Psychology of Board Games

Statistics and Speculations on the Behavioral Science of Board Gaming
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The Persistence of Memory

Corey Butler
United States
Saint Paul
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Microbadge: Chess playerMicrobadge: EurogamerMicrobadge: Coffee drinkerMicrobadge: MinnesotaMicrobadge: I Sent Monkey Auto Races to #1
A couple of Sundays ago, we had a big snowstorm in Minnesota where I live. It seemed like a good opportunity to stay home all day and play a monster board game, preferably something we hadn't played in a long time. My wife and I decided to brush the dust off of Axis & Allies and reenact World War II.

We received Axis & Allies as a Christmas present some time in the late 1980s. Barb and I have always played games together and I'm a bit of a WWII buff, so this was a great gift for us. I remember being so impressed by this giant box full of little plastic pieces. Sure, it's not a very accurate simulation of the war, but I always won at chess, Barb always won at Scrabble, and she wouldn't play Squad Leader, so what else were we going to play? We must have played a couple of dozen games of Axis & Allies over the next few years, well into the 1990s. Then we found Settlers of Catan and that was the end of that. A&A has been languishing at the bottom of our games cabinet ever since. We hadn't played it in about a decade.

From gallery of shotokanguy

Our game collection, circa 1990. The astute observer will find a copy of SPI's War of the Ring in this picture. Not to mention my wife holding a plate of scones.

I got the game out and started setting it up. Then I started reading the rules. I always look over the rulebook before playing a game I haven't played recently because I don't have a great memory for rules. But this time I remembered all the rules. I remembered how combat worked, how armor can blitz through an undefended area, how subs get a sneak attack, and everything else. After we started playing, I noticed that I even remembered the prices of everything. Infantry costs 3, fighters cost 12, transports cost 8, and never buy battleships.

From gallery of shotokanguy

The British attempt an early invasion at Normandy. It failed, several times. Such a senseless waste of life.

But wait a minute. As I said before, I don't have a great memory for rules. Just a month ago I brought out Reef Encounter and I had to re-read the rules from beginning to end. I couldn't remember how to play at all, despite the fact that I've played Reef Encounter at least as many times as I've played Axis and Allies. And it's a more recent game in our collection. Are the rules for Reef Encounter that much more difficult and complicated? I don't think so.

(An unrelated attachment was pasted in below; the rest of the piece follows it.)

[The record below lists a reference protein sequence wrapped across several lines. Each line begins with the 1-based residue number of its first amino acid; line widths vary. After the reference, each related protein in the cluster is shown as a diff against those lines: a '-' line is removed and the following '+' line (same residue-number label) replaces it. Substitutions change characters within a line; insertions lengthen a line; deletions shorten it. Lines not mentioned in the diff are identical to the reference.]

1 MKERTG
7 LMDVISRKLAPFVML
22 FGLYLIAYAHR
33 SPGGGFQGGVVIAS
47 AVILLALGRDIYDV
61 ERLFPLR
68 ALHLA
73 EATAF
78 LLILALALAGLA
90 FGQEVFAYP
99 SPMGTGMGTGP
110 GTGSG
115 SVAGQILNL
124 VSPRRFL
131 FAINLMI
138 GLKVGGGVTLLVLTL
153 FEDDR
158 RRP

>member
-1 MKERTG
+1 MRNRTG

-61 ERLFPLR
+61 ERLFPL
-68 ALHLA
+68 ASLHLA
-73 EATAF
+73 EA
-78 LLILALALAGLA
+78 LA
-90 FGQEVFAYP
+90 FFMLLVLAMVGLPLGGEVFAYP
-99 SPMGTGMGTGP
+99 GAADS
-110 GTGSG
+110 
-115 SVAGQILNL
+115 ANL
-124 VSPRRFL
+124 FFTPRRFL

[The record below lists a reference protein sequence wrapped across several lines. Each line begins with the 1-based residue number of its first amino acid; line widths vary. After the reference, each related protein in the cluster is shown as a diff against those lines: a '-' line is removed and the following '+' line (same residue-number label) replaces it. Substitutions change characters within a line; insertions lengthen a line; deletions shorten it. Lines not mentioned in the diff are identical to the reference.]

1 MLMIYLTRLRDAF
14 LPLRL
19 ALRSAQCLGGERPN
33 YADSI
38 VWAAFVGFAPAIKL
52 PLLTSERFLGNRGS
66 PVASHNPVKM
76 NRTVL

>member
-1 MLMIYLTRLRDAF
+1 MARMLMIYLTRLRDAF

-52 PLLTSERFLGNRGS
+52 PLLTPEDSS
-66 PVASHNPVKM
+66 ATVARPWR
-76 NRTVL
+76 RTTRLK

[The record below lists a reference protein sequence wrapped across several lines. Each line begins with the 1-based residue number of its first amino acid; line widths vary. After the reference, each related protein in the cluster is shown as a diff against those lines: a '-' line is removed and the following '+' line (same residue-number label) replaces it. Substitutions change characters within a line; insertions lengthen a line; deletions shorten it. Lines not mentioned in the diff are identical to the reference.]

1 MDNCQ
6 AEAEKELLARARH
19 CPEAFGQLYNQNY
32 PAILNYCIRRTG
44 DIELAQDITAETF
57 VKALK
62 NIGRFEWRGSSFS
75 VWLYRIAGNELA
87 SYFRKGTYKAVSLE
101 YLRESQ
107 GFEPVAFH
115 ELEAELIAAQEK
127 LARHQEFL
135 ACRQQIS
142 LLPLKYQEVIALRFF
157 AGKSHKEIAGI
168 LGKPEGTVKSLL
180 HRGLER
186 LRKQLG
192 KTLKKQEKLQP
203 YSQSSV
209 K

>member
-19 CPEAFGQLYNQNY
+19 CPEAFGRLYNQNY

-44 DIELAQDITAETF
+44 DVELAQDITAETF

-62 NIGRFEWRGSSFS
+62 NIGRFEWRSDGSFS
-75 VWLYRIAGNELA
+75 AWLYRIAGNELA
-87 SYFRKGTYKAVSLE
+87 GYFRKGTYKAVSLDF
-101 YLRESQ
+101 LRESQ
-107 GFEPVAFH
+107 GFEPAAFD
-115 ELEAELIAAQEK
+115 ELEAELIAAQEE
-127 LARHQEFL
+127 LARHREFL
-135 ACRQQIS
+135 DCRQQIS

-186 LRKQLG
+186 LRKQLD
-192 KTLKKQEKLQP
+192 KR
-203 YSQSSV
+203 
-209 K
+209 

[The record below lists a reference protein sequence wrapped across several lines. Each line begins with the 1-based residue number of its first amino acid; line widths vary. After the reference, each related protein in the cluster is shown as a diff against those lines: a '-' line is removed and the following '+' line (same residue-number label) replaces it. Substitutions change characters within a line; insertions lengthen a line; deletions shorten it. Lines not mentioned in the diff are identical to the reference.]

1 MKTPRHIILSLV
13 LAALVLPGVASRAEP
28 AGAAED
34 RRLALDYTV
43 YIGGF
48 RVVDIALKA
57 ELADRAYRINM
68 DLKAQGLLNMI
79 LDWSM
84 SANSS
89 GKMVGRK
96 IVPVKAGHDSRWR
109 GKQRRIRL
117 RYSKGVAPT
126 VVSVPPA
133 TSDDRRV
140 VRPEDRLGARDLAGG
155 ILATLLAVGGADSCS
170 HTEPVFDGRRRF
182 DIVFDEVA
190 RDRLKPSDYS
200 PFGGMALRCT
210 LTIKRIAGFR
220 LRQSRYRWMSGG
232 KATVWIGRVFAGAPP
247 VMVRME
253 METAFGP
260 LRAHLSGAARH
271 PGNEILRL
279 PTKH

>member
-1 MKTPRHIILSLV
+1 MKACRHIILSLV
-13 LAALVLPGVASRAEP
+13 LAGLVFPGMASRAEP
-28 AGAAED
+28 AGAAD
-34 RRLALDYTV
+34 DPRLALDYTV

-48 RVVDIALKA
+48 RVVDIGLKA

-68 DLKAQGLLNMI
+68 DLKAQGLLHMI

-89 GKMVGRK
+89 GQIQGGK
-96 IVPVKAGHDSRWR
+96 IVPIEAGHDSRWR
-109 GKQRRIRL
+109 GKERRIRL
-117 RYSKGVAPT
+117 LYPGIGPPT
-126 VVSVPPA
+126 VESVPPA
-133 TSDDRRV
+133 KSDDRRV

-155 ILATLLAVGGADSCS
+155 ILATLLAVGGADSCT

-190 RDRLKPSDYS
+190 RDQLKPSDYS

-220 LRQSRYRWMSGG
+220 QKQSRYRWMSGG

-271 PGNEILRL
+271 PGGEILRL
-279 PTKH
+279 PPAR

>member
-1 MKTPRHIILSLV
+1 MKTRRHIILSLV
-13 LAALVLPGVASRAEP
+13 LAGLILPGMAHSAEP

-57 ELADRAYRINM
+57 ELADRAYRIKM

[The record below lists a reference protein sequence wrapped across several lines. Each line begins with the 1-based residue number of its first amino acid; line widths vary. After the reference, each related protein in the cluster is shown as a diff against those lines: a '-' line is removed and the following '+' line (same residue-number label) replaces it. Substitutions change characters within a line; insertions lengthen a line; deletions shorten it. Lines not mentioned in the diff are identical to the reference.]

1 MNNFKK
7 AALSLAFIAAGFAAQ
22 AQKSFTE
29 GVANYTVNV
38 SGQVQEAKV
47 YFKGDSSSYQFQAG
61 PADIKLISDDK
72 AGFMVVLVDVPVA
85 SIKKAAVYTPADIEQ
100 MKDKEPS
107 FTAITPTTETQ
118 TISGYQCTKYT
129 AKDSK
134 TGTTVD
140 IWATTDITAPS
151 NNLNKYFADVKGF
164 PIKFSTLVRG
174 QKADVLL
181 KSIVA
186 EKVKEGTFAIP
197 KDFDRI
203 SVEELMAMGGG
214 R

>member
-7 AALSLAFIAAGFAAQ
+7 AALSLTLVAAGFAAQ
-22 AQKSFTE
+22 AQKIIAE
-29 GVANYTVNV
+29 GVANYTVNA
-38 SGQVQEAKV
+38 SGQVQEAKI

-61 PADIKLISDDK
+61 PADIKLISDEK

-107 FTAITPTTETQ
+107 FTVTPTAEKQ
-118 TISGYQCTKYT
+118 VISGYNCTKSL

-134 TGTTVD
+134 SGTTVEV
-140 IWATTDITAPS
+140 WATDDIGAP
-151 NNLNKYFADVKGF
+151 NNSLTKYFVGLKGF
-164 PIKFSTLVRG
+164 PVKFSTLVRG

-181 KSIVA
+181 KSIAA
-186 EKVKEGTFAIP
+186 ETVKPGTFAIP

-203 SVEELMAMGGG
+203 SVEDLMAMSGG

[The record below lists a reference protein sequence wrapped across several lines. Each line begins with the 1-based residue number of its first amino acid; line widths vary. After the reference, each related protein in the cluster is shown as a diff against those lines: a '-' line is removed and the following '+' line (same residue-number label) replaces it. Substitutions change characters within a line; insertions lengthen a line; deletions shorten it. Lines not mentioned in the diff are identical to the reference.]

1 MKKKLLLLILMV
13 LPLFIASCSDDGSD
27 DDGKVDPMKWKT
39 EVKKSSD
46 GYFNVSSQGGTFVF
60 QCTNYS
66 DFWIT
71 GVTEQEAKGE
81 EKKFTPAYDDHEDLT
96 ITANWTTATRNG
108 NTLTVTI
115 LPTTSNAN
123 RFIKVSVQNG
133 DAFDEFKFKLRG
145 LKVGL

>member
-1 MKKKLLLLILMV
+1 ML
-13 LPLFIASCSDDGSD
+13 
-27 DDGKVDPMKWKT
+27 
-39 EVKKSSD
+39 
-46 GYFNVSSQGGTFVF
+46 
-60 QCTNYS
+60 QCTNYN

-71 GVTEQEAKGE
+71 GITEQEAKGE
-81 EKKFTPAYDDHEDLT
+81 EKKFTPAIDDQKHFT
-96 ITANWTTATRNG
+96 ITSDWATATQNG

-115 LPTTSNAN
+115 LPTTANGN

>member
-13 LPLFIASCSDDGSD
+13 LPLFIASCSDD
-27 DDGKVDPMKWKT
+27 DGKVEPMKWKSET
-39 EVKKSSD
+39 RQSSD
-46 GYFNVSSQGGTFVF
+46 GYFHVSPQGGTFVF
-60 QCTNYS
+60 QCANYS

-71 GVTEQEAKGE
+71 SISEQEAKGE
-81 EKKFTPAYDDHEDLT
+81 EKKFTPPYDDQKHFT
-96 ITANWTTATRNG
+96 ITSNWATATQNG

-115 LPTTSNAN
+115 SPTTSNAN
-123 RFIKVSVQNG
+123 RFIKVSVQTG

It turns out there is a well documented memory effect at work here. Proactive interference is the tendency for previously learned information to inhibit memory for information learned later on. As the following graph shows, memory for word lists is worse for people who have already had to learn other lists of words. In these studies, every list is memorized equally well. Yet there is a powerful effect on memory when the lists are recalled after a delay, and this is a function of the amount of previous learning.

From gallery of shotokanguy

Data showing the effect of proactive interference on memory for lists of words (Underwood, 1957).

My memory for Axis & Allies is very good even after a long delay, because it is deep in the left part of the graph. Research also shows that the more similar information is, the more interference there will be. A wargame will interfere more with another wargame than it will interfere with something completely different, like Pictionary. The exception would be if the two games use identical elements, like A&A style dice rolling, or common hex and counter mechanics. Then memory could actually benefit from the prior learning.

Now that I'm writing this blog, I can think of lots of game related examples of proactive interference. Consider the mess of information in my brain about how to play Dungeons and Dragons. It would be different if I played regularly, but I have a terrible time remembering which rules apply in which edition. When I'm playing, I sometimes even default back to the old AD&D rules, which I haven't used for years, but which were the first rules I learned.

In psychology, the memory advantage for early information over later information is called the primacy effect. Of course, there is also a recency effect, but it tends to be temporary. Now that I've learned how to play Reef Encounter again, I should be able to remember the rules for a few months. But if I wait too long, I'll have to read the rulebook again. On the other hand, I'll probably always remember how to play Axis & Allies.

I'd like to end this post with some suggestions for game designers to help us avoid proactive interference. First, consider designing game mechanics that are either very distinct or identical to mechanics in other games. Rules that are similar but just a little different will lead to the most interference, confusion, and mistakes. Second, it's clear that meaningful, logical, and intuitive rules that fit the theme of the game will be remembered better. In lab experiments, meaningful words are remembered far better than nonsense syllables. Third, whenever possible give us reference cards and memory cues on the board. Even little symbols can be surprisingly helpful. Most memory loss is from retrieval failure, so cues and reminders can make a big difference.

Thanks for reading, and don't forget to give me a thumbs up or write a comment below if you've ever experienced any of these memory effects!
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